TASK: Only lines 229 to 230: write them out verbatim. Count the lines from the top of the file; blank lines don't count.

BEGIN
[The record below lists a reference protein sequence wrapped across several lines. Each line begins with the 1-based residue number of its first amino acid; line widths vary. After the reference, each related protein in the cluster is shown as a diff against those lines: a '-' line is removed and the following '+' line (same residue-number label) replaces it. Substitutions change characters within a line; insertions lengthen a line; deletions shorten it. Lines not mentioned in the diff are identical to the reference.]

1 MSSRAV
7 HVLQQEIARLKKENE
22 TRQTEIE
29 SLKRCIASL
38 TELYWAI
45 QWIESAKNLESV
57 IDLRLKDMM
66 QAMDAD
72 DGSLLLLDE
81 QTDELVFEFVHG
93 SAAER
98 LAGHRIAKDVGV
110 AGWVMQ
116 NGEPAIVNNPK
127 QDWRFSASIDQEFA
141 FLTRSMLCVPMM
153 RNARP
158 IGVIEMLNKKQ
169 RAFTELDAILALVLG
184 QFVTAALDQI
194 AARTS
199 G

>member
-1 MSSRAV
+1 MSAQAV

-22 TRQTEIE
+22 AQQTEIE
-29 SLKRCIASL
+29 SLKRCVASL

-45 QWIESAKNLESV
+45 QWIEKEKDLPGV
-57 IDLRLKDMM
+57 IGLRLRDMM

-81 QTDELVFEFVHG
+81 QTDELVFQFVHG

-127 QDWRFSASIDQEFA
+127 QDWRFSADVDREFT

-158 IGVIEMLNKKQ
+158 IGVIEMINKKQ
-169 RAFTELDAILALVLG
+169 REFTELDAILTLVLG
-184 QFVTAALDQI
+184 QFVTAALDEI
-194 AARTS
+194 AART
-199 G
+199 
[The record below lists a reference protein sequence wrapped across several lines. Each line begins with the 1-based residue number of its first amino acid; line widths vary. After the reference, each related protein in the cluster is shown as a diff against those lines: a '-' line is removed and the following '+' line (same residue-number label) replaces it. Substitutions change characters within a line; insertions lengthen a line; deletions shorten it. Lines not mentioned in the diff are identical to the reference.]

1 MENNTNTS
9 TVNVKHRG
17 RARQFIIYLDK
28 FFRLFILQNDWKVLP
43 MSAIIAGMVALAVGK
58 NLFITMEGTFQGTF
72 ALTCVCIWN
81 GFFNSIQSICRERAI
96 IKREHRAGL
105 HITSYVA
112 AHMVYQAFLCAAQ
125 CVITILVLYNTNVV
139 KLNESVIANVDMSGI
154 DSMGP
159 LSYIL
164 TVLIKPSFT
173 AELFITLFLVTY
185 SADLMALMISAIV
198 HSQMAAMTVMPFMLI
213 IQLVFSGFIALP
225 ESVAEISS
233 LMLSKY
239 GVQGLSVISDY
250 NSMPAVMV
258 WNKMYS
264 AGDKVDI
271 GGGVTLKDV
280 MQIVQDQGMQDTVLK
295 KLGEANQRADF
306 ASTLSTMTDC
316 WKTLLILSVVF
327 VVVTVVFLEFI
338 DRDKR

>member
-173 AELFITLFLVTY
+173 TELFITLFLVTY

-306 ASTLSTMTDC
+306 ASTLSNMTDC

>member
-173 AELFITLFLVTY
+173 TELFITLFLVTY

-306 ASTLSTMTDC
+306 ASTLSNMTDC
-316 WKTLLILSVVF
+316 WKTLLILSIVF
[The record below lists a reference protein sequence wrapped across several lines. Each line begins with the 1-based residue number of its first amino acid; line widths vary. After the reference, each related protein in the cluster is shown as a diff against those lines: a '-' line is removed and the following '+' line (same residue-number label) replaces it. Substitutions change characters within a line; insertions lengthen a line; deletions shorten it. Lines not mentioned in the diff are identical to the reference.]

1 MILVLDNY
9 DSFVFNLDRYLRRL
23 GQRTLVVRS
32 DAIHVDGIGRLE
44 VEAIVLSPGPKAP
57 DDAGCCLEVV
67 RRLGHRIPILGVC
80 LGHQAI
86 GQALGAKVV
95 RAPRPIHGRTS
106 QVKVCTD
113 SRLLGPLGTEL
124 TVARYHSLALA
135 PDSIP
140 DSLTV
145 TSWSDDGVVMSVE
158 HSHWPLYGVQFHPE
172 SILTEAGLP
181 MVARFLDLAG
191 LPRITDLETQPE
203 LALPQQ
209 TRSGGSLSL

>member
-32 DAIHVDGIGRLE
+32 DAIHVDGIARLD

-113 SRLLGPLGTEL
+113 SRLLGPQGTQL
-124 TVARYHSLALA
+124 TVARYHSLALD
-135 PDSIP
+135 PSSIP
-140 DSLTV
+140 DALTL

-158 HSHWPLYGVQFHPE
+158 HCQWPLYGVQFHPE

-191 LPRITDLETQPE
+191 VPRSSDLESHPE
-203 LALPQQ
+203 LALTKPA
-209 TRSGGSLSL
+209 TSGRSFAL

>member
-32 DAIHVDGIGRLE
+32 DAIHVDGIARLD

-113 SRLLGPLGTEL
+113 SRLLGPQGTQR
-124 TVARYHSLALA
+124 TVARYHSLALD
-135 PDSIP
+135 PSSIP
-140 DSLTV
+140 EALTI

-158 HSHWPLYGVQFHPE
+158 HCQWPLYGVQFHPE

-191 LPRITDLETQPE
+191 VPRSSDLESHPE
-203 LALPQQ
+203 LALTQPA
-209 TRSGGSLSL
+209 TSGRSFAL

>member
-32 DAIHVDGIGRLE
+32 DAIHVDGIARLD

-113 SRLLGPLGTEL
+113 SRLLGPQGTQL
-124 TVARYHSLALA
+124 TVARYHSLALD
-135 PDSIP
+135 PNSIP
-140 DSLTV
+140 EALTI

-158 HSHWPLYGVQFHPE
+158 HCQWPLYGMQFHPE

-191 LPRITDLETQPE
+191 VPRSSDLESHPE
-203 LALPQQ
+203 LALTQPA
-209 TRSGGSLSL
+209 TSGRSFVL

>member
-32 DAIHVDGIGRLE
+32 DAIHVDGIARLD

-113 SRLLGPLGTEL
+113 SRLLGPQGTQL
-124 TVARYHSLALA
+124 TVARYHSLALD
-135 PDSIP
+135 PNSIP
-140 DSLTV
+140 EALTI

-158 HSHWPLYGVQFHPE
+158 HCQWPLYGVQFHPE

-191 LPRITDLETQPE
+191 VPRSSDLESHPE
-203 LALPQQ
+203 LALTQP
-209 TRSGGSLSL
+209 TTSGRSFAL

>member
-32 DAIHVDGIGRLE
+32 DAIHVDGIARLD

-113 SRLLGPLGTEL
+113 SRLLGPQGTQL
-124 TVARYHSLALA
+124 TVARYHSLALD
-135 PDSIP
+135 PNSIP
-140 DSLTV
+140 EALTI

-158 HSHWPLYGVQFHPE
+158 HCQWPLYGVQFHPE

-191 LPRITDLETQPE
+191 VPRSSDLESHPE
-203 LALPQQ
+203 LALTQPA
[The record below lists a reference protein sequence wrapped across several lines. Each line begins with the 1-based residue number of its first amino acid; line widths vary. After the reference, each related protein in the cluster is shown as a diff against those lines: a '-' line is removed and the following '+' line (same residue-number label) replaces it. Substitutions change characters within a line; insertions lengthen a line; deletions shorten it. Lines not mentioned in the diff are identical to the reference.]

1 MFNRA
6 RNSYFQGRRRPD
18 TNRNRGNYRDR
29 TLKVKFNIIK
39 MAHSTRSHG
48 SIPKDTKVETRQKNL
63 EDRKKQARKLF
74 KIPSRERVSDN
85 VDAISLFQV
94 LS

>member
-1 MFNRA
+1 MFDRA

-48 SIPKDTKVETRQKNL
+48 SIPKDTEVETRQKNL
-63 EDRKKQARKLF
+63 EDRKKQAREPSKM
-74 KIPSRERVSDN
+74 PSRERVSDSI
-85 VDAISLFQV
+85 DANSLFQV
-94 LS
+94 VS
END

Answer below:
-74 KIPSRERVSDN
+74 PSRERVSDSI